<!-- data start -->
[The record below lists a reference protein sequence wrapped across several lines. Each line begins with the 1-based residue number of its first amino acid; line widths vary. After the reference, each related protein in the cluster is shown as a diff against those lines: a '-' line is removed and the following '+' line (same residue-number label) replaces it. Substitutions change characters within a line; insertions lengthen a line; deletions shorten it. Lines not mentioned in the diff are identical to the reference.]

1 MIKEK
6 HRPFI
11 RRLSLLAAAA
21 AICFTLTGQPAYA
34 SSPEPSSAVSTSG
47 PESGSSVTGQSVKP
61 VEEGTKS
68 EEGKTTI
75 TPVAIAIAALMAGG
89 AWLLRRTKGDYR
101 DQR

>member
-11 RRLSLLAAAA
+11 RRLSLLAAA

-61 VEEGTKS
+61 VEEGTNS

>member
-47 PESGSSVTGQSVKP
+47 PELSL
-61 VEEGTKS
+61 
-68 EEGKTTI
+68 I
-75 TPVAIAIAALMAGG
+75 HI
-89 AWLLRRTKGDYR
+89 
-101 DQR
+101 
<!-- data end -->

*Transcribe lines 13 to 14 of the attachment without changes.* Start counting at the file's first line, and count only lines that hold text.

>member
-11 RRLSLLAAAA